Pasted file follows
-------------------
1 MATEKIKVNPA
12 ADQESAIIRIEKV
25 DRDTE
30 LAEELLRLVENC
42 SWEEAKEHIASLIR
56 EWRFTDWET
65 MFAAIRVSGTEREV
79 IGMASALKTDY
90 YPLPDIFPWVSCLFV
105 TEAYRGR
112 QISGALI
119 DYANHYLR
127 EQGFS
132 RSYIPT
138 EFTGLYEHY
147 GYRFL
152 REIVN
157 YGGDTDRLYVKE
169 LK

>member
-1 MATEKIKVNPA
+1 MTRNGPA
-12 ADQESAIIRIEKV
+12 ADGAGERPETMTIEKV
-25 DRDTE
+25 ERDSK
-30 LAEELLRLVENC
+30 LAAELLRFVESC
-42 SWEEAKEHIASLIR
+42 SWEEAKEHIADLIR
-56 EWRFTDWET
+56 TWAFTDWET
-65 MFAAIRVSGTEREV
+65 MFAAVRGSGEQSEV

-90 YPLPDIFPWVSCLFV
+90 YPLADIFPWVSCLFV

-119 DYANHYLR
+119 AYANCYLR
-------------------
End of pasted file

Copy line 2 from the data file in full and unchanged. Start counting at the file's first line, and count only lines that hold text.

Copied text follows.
12 ADQESAIIRIEKV